Manufacturers and retailers often suggest that paying extra for an extended warranty is buying peace of mind. But many consumer experts and shoppers say that's certainly not always the case.
Complaints about extended warranties tend to center on the cost, the coverage and the inconvenience.
"You're under a lot of pressure to buy them, because they're very profitable for the companies," says Jack Gillis, spokesman for the Consumer Federation of America.
Four things to remember about extended warranties and service contracts:
The repair may be free, but that doesn't mean it's hassle-free.
You still have to deal with the typical — and some not-so-typical — travails of product repairs. For example, getting a big-screen TV repaired by Best Buy bby typically involves three service visits. The first is from the Geek Squad to take the TV off the wall; the second, from a contractor who will (hopefully) repair it; and a third visit, again, from the Geek Squad, to put the TV back on the wall.
"If you pay for comprehensive protection, and your large flat-screen isn't working properly, would you really want to take down that bulky equipment on your own ... or 'help' a repair person lift each end of the TV so it can be analyzed and fixed?" asks Best Buy spokeswoman Paula Baldwin. "Of course not. That is why we schedule separate install and repair team personnel, since de-installing and re-installing a monitor off a mount may require a different skill set than the actual electronics repair."
It's not what a salesperson tells you; it's what's in the fine print.
Eager to earn a commission, a salesperson may say whatever it takes to sell the contracts. That's what Gay Pitz of Baltimore says happened when she paid $79.99 for an extended-service contract on a $500 Sony camera at Best Buy. She says she complained to ConsumerAffairs.com because the Best Buy salesperson "heavily recommended" the contract because "whatever happened ... short of losing it," the camera would be covered.
A few weeks later, Pitz took the camera out of her purse, and the screen was black. But when she went back to Best Buy, the manager told her the warranty only covered manufacturer defects.
"I just feel like I have been very wronged and very misled," says Pitz.
"So-called verbal contracts are a myth," says David Wood, an investigative reporter for ConsumerAffairs.com.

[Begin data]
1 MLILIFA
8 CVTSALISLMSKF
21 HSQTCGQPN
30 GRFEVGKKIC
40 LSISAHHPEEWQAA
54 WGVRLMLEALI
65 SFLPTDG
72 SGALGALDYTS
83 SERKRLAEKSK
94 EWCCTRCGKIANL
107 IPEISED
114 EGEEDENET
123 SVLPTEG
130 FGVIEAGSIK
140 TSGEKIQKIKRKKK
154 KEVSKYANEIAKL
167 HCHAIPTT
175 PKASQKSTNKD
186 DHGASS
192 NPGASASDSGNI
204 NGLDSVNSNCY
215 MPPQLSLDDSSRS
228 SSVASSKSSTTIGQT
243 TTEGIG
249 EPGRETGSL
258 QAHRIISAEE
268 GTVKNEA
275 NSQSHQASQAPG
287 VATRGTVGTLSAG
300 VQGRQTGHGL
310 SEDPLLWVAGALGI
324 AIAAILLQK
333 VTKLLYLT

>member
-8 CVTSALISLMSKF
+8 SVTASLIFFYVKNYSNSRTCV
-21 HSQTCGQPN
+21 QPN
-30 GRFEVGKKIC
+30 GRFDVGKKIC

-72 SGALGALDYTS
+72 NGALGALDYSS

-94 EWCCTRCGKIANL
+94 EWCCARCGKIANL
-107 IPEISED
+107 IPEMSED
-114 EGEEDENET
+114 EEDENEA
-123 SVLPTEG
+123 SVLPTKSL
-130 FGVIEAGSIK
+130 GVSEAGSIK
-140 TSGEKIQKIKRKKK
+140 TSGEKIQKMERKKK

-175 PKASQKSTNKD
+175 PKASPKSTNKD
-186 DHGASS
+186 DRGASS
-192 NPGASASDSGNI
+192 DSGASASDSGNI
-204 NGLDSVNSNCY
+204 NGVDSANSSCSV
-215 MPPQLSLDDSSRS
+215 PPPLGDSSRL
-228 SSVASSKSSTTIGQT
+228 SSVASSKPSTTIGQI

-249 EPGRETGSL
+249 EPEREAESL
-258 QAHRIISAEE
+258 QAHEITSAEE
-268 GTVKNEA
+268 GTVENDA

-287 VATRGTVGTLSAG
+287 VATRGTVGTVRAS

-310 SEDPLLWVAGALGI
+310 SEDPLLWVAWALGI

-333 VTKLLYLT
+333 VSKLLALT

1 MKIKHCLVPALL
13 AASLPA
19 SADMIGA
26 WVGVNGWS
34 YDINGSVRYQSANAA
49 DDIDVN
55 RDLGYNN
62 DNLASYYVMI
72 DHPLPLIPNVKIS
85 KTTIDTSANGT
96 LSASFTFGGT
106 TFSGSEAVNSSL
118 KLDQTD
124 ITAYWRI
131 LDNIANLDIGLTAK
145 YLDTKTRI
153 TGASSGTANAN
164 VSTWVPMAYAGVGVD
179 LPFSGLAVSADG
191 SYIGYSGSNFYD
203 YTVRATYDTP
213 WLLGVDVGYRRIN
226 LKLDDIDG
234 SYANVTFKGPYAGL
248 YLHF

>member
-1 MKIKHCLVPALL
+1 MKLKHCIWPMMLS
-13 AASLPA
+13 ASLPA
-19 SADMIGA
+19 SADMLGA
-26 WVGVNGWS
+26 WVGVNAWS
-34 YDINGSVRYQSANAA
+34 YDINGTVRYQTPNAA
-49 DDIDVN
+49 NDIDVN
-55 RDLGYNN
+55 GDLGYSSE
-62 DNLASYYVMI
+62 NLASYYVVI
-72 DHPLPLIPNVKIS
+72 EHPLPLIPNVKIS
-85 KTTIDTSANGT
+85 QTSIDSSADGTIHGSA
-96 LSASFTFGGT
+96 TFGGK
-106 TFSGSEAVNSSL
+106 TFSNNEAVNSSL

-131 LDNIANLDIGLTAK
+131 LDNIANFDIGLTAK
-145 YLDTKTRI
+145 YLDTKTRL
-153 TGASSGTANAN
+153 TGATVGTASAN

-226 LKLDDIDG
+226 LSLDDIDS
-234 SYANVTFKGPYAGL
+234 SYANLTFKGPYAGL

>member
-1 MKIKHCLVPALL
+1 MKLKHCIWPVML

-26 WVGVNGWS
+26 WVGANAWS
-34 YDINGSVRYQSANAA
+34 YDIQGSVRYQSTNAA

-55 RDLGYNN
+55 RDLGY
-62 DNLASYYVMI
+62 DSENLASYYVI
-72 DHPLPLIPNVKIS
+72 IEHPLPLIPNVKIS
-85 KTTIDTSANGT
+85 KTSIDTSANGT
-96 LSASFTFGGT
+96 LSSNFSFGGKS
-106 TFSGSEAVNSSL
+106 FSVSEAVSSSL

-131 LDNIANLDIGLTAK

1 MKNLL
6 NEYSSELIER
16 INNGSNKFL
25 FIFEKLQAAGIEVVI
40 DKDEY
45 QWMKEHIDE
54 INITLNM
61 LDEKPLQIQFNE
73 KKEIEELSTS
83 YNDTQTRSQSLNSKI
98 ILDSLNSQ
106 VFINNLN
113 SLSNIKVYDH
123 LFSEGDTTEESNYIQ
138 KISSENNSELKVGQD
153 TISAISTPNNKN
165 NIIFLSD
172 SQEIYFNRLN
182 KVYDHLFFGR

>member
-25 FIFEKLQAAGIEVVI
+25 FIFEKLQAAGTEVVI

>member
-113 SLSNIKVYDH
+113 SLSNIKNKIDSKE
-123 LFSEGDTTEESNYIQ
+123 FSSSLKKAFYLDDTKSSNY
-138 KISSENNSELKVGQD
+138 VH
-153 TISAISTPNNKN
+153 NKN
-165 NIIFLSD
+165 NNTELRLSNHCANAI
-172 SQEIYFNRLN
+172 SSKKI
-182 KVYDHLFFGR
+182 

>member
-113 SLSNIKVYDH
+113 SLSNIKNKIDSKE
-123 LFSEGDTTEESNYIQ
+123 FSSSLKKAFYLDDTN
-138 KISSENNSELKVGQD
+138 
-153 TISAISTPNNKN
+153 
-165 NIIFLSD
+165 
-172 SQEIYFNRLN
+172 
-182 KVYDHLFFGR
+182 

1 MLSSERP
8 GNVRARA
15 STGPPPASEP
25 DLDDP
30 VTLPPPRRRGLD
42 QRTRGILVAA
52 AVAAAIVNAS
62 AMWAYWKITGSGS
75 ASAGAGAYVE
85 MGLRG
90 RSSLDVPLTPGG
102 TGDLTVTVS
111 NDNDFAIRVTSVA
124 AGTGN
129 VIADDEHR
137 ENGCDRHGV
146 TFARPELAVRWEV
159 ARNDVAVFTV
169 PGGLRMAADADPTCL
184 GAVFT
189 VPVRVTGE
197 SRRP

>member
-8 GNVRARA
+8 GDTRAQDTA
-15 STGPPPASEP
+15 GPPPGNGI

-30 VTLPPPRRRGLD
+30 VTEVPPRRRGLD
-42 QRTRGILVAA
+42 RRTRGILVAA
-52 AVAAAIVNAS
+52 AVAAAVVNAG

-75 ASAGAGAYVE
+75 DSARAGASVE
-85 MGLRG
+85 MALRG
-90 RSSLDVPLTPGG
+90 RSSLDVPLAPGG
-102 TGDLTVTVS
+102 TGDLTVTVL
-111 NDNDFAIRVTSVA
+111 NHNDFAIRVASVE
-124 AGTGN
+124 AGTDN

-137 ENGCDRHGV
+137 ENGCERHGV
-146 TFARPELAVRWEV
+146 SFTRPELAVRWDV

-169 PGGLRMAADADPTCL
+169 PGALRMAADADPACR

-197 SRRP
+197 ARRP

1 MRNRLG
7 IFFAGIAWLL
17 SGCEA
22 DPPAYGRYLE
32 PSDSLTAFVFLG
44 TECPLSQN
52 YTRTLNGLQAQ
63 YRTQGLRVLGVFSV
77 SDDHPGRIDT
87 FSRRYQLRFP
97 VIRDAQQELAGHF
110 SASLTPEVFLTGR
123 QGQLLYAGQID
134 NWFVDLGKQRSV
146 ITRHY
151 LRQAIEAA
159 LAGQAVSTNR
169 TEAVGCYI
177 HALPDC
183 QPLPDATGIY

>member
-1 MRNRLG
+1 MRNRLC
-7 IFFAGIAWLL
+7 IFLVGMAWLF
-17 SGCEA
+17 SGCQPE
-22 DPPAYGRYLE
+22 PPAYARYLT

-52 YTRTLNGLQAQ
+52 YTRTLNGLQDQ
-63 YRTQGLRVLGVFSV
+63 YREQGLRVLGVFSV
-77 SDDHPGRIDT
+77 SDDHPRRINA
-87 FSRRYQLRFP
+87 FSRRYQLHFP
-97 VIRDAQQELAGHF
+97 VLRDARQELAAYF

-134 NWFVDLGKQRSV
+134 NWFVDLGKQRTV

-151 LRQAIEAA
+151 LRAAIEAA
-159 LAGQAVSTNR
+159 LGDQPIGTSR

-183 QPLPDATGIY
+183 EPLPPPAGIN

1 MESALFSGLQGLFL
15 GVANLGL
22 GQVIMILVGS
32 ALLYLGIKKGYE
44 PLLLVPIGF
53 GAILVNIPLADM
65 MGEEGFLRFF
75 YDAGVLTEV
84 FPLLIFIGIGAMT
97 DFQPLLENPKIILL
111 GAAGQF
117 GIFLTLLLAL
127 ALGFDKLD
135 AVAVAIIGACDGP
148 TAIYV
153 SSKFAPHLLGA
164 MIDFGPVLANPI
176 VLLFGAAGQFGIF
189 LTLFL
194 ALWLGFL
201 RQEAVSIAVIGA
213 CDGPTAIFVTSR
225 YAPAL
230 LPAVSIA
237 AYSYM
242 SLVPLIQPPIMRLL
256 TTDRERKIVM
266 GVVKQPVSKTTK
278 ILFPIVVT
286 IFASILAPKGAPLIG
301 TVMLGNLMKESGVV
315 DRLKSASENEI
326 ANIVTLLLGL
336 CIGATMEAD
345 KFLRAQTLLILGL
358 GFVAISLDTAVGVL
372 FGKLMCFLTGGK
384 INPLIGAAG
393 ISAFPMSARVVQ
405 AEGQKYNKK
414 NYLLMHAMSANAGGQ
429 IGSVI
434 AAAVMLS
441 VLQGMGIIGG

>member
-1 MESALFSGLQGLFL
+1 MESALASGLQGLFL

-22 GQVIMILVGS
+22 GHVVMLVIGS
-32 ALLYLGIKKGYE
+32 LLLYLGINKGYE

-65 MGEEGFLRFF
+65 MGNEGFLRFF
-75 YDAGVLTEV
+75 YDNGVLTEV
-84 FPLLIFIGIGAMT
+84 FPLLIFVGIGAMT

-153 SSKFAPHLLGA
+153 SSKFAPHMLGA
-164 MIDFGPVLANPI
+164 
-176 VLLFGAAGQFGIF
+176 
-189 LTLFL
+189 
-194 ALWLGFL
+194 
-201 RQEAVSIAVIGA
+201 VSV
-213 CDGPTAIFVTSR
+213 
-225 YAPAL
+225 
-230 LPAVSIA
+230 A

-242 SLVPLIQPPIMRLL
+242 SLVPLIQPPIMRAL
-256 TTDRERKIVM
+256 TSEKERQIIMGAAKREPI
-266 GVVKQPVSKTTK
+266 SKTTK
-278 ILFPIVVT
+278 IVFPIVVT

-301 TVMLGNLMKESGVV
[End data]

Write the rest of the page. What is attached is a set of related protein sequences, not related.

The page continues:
Best Buy's Baldwin says the chain makes adjustments to its service plans. It will do so "while also keeping our service plan offerings simple. It is to the benefit of both Best Buy and our customers if the protection levels are easy to understand and even easier to apply." For example, the "Black Tie Geek Squad Protection" plan runs 23 pages. It can be found at http://tinyurl.com/nf9r8r.
Stores and dealers take in a lot of money and rarely pay it out.
Service contracts are profitable because while everything eventually breaks, it's often after warranties or service contracts have expired.
Still, 32% of people bought extended warranties on their new cars last year, says National Automobile Dealers Association chief economist Paul Taylor. Butch Hollister, a NADA financial consultant to dealers, says his 93-year-old father just got one for his new Chrysler 300. Cars are "fallible, very high-priced, and when they break down, it's a huge frustration and very expensive," says Hollister, a former car dealer.
Still, most consumer experts recommend negotiating the price on the contracts down to almost nothing and avoiding them unless you plan to keep your car for a very long time.
Getting repairs covered differs from getting them completed.
Jeanne and Daniel Delaney of Antrim, N.H., were without hot water for a week last month when their boiler from Sears shld— backed by a nearly $1,000 maintenance agreement — stopped working. After a repair person failed to fix it properly on a Friday, the store was unable to send a new technician until Wednesday.
Delaney called it "unacceptable and unhealthy," adding that despite buying the pricey maintenance agreement, her family is "not getting the service we should."
"That's not an experience we want any of our service-contract customers to receive," says Chris Granger, Sears' vice president for in-home service. "In remote markets, we don't run service every day."
The Consumer Federation's Gillis advises consumers to take the money "you'd pay for the service contract, put it away, and in the unlikely event you have a catastrophic repair" after the first warranty expires, you have cash available to hire your own repairman.
But Christine Frietchen, editor-in-chief of ConsumerSearch.com, recommends paying for extended coverage on some products.
Treadmills and elliptical trainers in the $400 to $800 range break more easily than expensive ones, yet have only 90-day warranties. Apple computers come with a one-year parts and labor warranty but only 90 days of phone support. Frietchen recommends buying the three-year AppleCare contract because it extends phone help that long.
Some credit cards, including American Express, will also double the warranty of a purchase, says Brad Wilson of BradsDeals.com. Still, he's no fan of paying extra for the coverage.
"They are priced terribly," says Wilson. "The math is not in your favor."